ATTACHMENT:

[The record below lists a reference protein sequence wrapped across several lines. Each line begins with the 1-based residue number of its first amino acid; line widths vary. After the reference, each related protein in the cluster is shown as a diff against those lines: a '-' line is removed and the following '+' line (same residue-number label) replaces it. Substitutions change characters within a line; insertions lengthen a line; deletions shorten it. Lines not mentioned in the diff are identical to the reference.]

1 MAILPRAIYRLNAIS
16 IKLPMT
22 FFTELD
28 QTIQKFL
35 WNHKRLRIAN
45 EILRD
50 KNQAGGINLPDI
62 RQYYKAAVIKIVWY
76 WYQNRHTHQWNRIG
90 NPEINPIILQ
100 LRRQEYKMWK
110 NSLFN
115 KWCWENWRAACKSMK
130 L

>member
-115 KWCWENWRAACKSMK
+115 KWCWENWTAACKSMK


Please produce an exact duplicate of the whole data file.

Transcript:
[The record below lists a reference protein sequence wrapped across several lines. Each line begins with the 1-based residue number of its first amino acid; line widths vary. After the reference, each related protein in the cluster is shown as a diff against those lines: a '-' line is removed and the following '+' line (same residue-number label) replaces it. Substitutions change characters within a line; insertions lengthen a line; deletions shorten it. Lines not mentioned in the diff are identical to the reference.]

1 MAILPRAIYRLNAIS
16 IKLPMT
22 FFTELD
28 QTIQKFL
35 WNHKRLRIAN
45 EILRD
50 KNQAGGINLPDI
62 RQYYKAAVIKIVWY
76 WYQNRHTHQWNRIG
90 NPEINPIILQ
100 LRRQEYKMWK
110 NSLFN
115 KWCWENWRAACKSMK
130 L

>member
-115 KWCWENWRAACKSMK
+115 KWCWENWTAACKSMK